On the eve of his death, in the late spring of 741, Charles “with the counsel of the magnates”, that is to say with the support of his closest followers, partitioned the Frankish kingdom as if he were a king, favouring the two children he had with Chrotrude, his first wife. His eldest son Carloman received the eastern portion—that is to say, Austrasia, Alemannia, and Thuringia (without Bavaria), while the younger son Pippin would “rule” over Neustria, Burgundy and Provence; Aquitaine was not mentioned. This partition conformed to the Merovingian tradition that generally associated Austrasia and its Germanic territories on the one hand and Neustria and Burgundy on the other. This partition did not mention Grifo, the son that Charles had had with the Bavarian Sunnichild. This partition of Charles was ratified by the leading nobles who certainly had an interest in assuring that the mayors of the palace remained Pippinid.

The last years of Charles, whose health had been poor since 739, were marked by a strengthening of what might be called a “Bavarian party” around Sunnichild for a number of reasons. First and foremost, there was the presence at the Frankish court of the Duke of Bavaria, Odilo, who was a close relative of Sunnichild. Odilo had taken refuge at the Frankish court after being driven out by the Bavarian aristocracy and had caused a scandal by seducing the daughter of Charles, Chiltrude. From this union was born in 741 Tassilo, a future duke of Bavaria. The final reason is likely due to the fact that it was Sunnichild and Grifo, and not Carloman and Pippin, who surrounded Charles in the last months of his life and finally succeeded in obtaining as an inheritance some counties located at the very centre of the kingdom, straddling Austrasia, Neustria, and Burgundy.

When the mayor of the palace, who had almost reached the royal dignity, died at his palace of Quierzy on October 22, 741, he had insured the supremacy of his family over an immense portion of the kingdom of the Franks. He was buried at St. Denis beside the Merovingian kings. It was the end of a great reign of over a quarter of the century. At the beginning of the eighth century, it seemed as if Europe was moving towards a fragmented political order of autonomous princedoms ruled by local dukes. Charles Martel had arrested this process and assembled under a central authority nearly every region of the west. His success was due to the warrior followers whom he set up in the subdued regions and enriched with land, abbeys, and bishoprics. Charles had supported missionaries such as Boniface and Pirmin and seems to have understood that their work not only brought Christianity to the Germanic peoples, but also at the same time drew these converts into the sphere of Frankish influence. Despite his many accomplishments, Charles Martel is most often remembered for only two events of his reign: the victory at Poitiers and the secularizations of ecclesiastical property [Document 1]. The power of Charles had been such that, at the death of king Theuderic IV, he did not think it was necessary to replace him. However, when Charles died in 741, his two sons, Carloman and Pippin, who had received the bulk of his inheritance, faced a rebellion that revealed the limits of Pippinid power.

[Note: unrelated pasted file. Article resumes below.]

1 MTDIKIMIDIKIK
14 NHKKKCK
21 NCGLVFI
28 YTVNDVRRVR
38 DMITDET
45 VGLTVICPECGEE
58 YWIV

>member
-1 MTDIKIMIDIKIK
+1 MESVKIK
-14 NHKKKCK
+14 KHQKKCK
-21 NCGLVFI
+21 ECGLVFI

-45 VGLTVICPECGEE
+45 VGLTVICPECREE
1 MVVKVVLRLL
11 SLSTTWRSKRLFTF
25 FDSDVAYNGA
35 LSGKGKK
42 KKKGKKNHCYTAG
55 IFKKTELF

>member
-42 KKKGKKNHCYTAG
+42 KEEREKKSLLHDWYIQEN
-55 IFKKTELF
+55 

Questions for Consideration

  1. Why would the leading nobles have endeavoured to ensure the continuation of Pippinid power, rather than a restoration of Merovingian authority?
  2. What were the limits of Pippinid power in 741?

  1. Olivier Guillot, “Princeps à l’époque carolingienne, une prééminence l’emportant sur le titre de roi?” in A. Dubreucq & Chr. Lauranson-Rosax (dir.), Traditio iuris (Lyon, 2005), 213-231.
  2. The anonymous Liber Historiae Francorum stands with Gregory of Tours’ History of the Franks and Fredegar’s Chronicle and its continuations as the three sources that together provide the outlines of what took place in Merovingian Gaul. See B. Krusch, ed., Liber Historiae Francorum [Scriptores Rerum Merovingicarum: Monumenta Germanica Historica (Hanover, 1888), vol. II.
  3. Second Continuator of Fredegar, chapter 22, see B. Krusch, ed., Fredegarii et aliorum Chronica, Scriptores rerum Merovingicarum, vol. II, 178-179.